Carefully mark the frame with colored rigging tape or permanent marker once it’s built, so you know how to quickly and easily reassemble the frame for next season.  Use carpet squares to keep the cover from tearing or rubbing excessively on the frame.  I like to secure the frame to the boat’s rails but not secure the cover to the frame. Instead secure the cover to or around the hull. Good luck building your new cover frame and feel free to contact me with any questions about your project.

Relax Afloat, Before You Pull the Boat

Summer boating has its own vibe—groups of friends, rushing off for the vacation, a rendezvous, packing the kids onboard, and, if you’re like me, competitive sailing and racing and all that entails. One way or another, it’s a logistical rush to get from one event to the next.  The season is short and perhaps we push ourselves to get out there. But you know the feeling, in some ways it is almost a relief when it is time to put the boat away.

Some of the over 60 boats that participated in this year's annual fall Sail for Hope charity regatta make their way down Narragansett Bay's west passage. Photo by Jenna Roy

Fall boating, on the other hand, tops my list of enjoyable times on the water. It’s time to kick back and relax..and maybe you don’t have to put the boat away that soon after all. The water is warm, the breeze is crisp, and you have the seas mostly to yourself. Neither looking forward to winter, nor back on a hectic summer, you have no destination in mind, you’re just out for some quiet time on the water—you’re in the moment.

Besides the slower pace, there are a lot of other things that favor boating in the fall versus any other time of the year. For example, along most of our coast, nature is putting on her annual foliage show. Low-key charity events are popular for socializing and for giving back. With nobody else competing for dock space, marina folks are truly glad when you pull in. You even get to wear all that fancy boating gear you bought without breaking into a sweat. You have all winter to recharge your intensity, so, as the song says, “as the days dwindle down to a precious few”, I recommend taking time this fall for just a few more trips on the ocean blue.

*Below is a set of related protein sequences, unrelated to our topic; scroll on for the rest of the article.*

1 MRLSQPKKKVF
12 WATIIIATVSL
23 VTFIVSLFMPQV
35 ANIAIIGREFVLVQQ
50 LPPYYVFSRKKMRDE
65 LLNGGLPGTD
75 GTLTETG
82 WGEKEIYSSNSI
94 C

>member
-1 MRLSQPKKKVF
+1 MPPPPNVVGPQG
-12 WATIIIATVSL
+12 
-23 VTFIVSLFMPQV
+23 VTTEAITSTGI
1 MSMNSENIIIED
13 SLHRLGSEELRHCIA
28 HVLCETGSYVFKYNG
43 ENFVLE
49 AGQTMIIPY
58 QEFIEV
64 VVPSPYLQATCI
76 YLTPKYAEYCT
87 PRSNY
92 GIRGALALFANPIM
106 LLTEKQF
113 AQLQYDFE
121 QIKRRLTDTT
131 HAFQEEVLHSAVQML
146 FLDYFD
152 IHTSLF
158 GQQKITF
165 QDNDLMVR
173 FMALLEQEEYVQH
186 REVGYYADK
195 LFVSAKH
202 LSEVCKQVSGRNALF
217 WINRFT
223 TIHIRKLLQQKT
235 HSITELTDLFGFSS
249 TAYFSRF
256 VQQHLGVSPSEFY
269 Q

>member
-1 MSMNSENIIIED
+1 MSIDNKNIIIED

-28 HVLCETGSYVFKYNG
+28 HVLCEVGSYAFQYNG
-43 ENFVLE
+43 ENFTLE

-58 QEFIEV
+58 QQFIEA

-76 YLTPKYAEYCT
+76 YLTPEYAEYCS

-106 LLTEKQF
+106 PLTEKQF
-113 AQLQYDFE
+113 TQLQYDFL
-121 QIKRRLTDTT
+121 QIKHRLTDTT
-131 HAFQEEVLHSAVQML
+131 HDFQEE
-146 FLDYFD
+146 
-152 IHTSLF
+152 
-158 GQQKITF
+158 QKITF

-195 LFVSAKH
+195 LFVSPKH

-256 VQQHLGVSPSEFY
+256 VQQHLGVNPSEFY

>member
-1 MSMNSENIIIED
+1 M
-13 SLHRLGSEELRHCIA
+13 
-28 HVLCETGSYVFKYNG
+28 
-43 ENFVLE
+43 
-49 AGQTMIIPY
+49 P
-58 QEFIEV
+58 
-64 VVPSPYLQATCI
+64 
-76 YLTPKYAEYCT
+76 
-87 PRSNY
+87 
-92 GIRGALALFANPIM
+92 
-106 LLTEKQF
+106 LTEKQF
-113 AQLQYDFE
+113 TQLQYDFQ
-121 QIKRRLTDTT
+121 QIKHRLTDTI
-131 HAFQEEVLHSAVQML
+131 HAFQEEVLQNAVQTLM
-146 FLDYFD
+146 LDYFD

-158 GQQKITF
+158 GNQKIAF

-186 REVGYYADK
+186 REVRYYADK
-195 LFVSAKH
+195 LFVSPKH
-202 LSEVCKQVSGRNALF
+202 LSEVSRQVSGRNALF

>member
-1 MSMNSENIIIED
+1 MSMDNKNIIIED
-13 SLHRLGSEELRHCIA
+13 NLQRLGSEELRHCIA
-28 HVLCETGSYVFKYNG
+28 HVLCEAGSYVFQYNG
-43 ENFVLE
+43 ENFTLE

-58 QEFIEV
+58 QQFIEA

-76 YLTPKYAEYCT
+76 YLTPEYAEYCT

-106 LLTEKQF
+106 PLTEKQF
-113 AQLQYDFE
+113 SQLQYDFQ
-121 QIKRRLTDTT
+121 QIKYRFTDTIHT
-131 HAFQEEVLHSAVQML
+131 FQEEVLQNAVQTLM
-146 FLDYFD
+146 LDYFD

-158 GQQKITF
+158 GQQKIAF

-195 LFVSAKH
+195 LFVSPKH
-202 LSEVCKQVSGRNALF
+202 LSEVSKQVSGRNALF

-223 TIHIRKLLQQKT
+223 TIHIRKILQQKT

Engine Starter Woes or Click, Click, Nothing!

It is the middle of the night, and we’ve been sailboat racing offshore for 14 hours so the batteries are draining down. We decide to start the engine to charge them up—click, click, click, uh oh!  That dazed feeling that you might be in trouble begins to set in, and you try to figure out what is wrong.  It’s just two of us aboard in this year’s annual double-handed distance race out of Newport, Rhode Island—the Solo/Twin.  We are in the open Atlantic Ocean, miles east of Block Island.  Fortunately, this is a sailboat, so we aren’t marooned, but we do need batteries for all our navigational instruments and running lights, and we don’t have much juice left.

Small diesel engines like this Yanmar are often found in cramped quarters on sailboats, making access the biggest deterrent to maintenance or repair.

I stay on deck and continue to sail while my buddy Jeff pops below.  “Try it again,” he shouts—click, click, nothing.  We start shutting down all the non-essential electronics, just like Tom Hanks in the movie Apollo 13, until only the masthead running light is left working off the backup battery.  We can hear the click and see the lights dim when I hit the starter button, so we’re thinking it’s either too low a battery, a bad solenoid, or maybe even a fried starter.